Mozambique - The newest wildlife safari destination, and is in the process of developing the Niassa Game Reserve. Niassa is part of the greater Selous ecosystem, and there are studies the indicate significant migration patterns between Selous in Tanzania and Niassa in Mozambique.
Namibia - Home to two different deserts, the Namib and the Kalahari. Home to the tallest sand dunes in the world, the peach colored dunes at Sossusvlei, the Skeleton Coast National Park, the beautiful Himba Tribe, the San bushment and the desert wildlife oasis at Etosha pan.
South Africa - There are many locations to view wildlife in South Africa, and the king of them all is definitely the greater Kruger area. This encompasses Kruger National Park, Mala Mala Game Reserve and the private game reserves that make up the Sabi Sand. There are too many great locations to mention, but South Africa is an excellent safari destination for those who wish for a little less remoteness, who wish for many of the comforts of home and for those who wish to have activities other than going on safari. Madikwe Game Reserve is also an excellent safari location. You can except South Africa to be the best developed country to travel in, which means that self driving is going to be much easier to negotiate.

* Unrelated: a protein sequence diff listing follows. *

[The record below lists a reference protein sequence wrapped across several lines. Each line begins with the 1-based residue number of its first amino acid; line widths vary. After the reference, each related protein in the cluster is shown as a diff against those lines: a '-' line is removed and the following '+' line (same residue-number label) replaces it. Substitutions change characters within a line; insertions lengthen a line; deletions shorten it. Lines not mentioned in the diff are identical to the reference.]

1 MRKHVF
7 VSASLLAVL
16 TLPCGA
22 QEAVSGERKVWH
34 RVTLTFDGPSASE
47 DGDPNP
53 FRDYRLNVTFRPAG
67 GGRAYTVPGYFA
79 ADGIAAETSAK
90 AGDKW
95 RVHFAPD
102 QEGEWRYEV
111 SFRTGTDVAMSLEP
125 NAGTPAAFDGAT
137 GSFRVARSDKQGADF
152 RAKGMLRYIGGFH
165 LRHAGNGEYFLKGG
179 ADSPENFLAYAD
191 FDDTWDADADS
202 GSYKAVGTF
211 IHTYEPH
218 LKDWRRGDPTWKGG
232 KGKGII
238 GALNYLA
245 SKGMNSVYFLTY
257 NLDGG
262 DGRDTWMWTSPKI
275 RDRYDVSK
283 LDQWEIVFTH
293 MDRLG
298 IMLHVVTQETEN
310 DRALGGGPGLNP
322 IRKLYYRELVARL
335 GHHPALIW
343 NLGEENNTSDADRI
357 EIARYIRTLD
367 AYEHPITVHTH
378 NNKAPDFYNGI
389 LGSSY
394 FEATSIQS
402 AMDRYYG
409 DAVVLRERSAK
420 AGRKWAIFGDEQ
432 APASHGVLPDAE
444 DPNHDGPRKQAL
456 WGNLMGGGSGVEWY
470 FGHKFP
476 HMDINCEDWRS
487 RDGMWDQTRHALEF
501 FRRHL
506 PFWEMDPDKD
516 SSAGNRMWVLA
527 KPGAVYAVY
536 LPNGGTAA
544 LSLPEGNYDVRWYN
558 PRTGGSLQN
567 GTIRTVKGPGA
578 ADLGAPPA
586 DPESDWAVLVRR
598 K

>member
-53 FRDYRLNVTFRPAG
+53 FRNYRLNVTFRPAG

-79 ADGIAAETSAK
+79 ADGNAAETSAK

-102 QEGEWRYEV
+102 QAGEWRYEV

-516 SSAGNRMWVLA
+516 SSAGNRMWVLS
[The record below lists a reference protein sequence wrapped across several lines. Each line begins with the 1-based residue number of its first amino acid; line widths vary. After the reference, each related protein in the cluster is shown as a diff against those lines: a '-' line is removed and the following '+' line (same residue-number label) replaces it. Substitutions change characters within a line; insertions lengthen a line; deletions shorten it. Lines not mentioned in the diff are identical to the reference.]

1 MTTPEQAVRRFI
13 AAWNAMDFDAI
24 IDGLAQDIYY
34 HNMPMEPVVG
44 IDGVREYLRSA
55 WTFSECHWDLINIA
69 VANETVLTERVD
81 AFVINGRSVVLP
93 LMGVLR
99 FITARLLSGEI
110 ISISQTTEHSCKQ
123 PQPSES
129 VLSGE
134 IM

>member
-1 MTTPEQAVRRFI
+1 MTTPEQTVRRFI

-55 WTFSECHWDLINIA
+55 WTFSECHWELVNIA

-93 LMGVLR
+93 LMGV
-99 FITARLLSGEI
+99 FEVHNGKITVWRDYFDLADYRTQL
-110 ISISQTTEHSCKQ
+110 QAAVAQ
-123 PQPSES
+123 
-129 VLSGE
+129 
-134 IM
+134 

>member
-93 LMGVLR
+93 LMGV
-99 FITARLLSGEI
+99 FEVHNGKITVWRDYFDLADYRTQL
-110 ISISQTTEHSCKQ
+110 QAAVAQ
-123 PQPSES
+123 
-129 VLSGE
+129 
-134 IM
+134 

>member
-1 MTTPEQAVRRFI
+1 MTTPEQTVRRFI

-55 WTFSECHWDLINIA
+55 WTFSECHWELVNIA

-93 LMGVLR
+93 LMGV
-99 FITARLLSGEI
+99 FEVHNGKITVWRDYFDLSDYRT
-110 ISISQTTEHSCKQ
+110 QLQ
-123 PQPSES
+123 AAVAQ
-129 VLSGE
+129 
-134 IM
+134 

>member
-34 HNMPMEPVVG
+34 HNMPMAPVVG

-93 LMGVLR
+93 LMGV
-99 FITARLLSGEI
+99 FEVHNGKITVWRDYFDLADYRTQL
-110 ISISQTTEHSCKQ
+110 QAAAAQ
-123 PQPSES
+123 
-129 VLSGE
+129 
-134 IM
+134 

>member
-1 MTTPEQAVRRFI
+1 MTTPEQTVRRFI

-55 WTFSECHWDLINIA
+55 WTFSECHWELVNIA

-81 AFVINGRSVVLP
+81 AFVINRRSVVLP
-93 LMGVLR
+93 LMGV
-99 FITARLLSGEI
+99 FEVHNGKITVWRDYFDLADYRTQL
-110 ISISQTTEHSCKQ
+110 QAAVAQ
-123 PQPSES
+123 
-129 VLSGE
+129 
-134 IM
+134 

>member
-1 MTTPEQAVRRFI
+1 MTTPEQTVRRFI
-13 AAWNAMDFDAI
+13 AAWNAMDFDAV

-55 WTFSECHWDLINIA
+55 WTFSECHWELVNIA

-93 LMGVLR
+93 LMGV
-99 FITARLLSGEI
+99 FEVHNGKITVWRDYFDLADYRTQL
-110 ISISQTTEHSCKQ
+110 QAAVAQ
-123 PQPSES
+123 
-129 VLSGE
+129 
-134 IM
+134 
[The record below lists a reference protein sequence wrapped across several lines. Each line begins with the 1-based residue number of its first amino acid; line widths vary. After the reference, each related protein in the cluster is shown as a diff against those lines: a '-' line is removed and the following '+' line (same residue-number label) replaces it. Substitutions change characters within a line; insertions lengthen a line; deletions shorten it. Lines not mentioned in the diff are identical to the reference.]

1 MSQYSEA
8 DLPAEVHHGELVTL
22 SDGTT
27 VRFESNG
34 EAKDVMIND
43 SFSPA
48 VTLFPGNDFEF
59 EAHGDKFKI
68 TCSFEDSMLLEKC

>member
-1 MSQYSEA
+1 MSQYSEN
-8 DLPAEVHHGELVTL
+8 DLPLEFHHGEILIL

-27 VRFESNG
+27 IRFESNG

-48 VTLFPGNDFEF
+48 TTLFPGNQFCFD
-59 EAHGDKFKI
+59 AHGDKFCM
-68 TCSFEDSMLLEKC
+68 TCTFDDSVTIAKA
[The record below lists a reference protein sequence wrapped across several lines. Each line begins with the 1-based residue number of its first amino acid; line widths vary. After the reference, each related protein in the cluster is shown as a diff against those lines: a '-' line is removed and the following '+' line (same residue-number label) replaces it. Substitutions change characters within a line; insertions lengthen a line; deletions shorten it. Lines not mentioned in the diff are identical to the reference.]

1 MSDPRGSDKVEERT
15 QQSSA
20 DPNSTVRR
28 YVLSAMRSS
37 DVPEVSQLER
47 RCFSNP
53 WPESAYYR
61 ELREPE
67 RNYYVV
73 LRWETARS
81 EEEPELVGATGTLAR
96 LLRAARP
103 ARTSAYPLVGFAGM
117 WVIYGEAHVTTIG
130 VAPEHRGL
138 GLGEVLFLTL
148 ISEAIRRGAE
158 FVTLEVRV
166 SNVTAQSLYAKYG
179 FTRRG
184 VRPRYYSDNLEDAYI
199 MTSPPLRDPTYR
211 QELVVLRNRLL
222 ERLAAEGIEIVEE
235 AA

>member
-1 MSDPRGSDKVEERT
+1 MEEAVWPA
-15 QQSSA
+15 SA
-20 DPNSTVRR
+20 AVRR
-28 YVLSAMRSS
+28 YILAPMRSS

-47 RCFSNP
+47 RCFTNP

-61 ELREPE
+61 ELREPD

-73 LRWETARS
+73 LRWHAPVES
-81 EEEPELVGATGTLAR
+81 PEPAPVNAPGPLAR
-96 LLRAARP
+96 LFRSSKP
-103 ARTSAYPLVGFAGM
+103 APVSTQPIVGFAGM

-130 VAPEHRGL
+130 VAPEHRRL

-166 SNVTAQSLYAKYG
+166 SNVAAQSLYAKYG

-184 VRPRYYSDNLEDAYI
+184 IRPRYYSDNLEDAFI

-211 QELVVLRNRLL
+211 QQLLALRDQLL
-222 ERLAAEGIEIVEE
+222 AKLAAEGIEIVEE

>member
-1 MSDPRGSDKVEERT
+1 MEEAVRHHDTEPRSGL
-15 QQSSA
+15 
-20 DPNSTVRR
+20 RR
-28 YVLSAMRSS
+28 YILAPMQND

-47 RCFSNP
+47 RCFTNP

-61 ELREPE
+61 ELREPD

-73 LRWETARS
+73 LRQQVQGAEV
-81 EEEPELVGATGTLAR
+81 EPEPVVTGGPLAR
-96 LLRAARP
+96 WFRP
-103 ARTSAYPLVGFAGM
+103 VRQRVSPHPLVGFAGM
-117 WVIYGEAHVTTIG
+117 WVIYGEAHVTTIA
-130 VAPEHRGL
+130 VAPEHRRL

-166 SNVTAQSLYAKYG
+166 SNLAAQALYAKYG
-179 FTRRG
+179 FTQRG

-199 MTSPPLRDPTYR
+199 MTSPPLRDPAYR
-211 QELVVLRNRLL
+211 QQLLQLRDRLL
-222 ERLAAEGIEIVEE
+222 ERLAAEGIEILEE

When to Go on Safari?
This is a subject that is open to much debate, as I often enjoy going on safari during slower months, more wet times of the year and during times when I have a specific goal in mind. With that being said, I think Mark Nolting's 'Africa's Top Wildlife Countries' book has the best summary for when to go on safari. He has also reproduced this cart on the Africa Adventure Company's web site here:
Another great resource can be found on the Eyes on Africa web page:
In summary, there are many different countries, game reserves and national parks that are worth visitng for a photographic safari. All of the above locations will yield excellent photographic opportunities, all with different highlights and features that make each location unique from the next.